Who is killing America? Is it really Donald Trump and a GOP filled with white supremacists? In a major new work of historical revisionism, Dinesh D’Souza makes the provocative case that Democrats are the ones killing America by turning it into a massive nanny state modeled on the Southern plantation system.
This sweeping alternative history of the Democratic Party goes back to its foundations in the antebellum South. The slaveholding elite devised the plantation as a means of organizing labor and political support. It was a mini welfare state, a cradle to grave system that bred dependency and punished any urge to independence. This model impressed northern Democrats, inspiring the political machines that traded government handouts for votes from ethnic immigrant blocs.
Today's Democrats have expanded to a multiracial plantation of ghettos for blacks, barrios for Latinos, and reservations for Native Americans. Whites are the only holdouts resisting full dependency, and so they are blamed for the bigotry and racial exploitation that is actually perpetrated by the left.
Death of a Nation's bracing alternative vision of American history explains the Democratic Party's dark past, reinterprets the roles of figures like Van Buren, FDR and LBJ, and exposes the hidden truth that racism comes not from Trump or the conservative right but rather from Democrats and progressives on the left.
From the age of 3, Vanessa lived in daily terror of her mother's unpredictable rage. If she was 'naughty', her mother would lash out at her – with beatings, torture, starvation and making Vanessa sleep in their garden's pigsty, tied up like an animal. Her mother said her punishments were God's revenge on her for being the devil's child. Her father lived in denial of her suffering.
When she was 6 years old, Vanessa's grandfather began to sexually abuse her – to her despair, aided and abetted by both her mother and grandmother. At eight years old, she then discovered that the 'mother' who hated her so much had adopted her as a baby and would never love her as her own.
At the most horrific times of Vanessa's abuse, she nearly lost all hope that she would escape her prison, until mysterious things started to happen to her that allowed her to fight back.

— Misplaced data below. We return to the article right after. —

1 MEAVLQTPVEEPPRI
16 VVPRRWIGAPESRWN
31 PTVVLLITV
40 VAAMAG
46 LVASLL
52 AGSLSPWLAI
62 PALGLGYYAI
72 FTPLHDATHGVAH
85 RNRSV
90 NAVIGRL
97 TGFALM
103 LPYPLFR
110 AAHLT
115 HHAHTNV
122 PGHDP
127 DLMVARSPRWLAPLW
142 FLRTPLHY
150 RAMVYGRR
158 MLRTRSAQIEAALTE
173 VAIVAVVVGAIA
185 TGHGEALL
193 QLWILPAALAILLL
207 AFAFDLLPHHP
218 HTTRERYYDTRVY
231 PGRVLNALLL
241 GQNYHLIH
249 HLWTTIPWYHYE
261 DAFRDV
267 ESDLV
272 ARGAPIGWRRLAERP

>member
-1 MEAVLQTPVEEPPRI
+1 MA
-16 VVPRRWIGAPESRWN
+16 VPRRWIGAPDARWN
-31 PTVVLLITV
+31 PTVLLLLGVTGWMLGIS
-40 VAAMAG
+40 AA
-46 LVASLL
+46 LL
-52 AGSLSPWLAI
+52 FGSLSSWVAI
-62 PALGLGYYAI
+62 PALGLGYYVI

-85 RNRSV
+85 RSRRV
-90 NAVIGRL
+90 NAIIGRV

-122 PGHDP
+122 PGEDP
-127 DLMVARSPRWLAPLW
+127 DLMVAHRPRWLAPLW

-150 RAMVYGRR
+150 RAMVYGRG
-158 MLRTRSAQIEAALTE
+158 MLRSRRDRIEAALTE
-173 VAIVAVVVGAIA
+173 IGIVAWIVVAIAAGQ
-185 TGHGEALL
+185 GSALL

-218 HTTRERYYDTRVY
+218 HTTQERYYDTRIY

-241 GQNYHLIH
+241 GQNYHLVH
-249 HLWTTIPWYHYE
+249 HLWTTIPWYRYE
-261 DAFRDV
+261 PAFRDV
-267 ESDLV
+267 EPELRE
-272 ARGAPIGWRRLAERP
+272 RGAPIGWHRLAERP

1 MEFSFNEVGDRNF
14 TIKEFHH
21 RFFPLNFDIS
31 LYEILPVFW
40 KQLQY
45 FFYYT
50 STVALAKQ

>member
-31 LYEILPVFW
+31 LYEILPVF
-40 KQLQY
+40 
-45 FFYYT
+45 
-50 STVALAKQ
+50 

This is the story of how Vanessa survived a childhood that nearly destroyed her and how her secret led her out of the horrors of her past.
Tom endured years of horrific abuse which led to years of silence and self-torture. He grew up to be a troubled man, stumbling through care homes, schools, borstal and eventually prison. The damage that was done to him in those early years had destroyed his life.
Then, one day, Tom read a newspaper article which unlocked the terrible memories he'd kept hidden for over forty tormented years. And a painful battle for justice began...
The volume emphasizes families and children whose primary recourse to services has been through publicly funded child welfare agencies. The book considers historical areas of service—foster care and adoptions, in-home family-centered services, child-protective services, and residential services—where social work has an important role. Authors address the many fields of practice in which child and family services are provided or that involve substantial numbers of social work programs, such as services to adolescent parents, child mental health, education, and juvenile justice agencies.
This new edition will continue to serve as a fundamen-tal introduction for new practitioners, as well as summary of recent developments for experienced practitioners.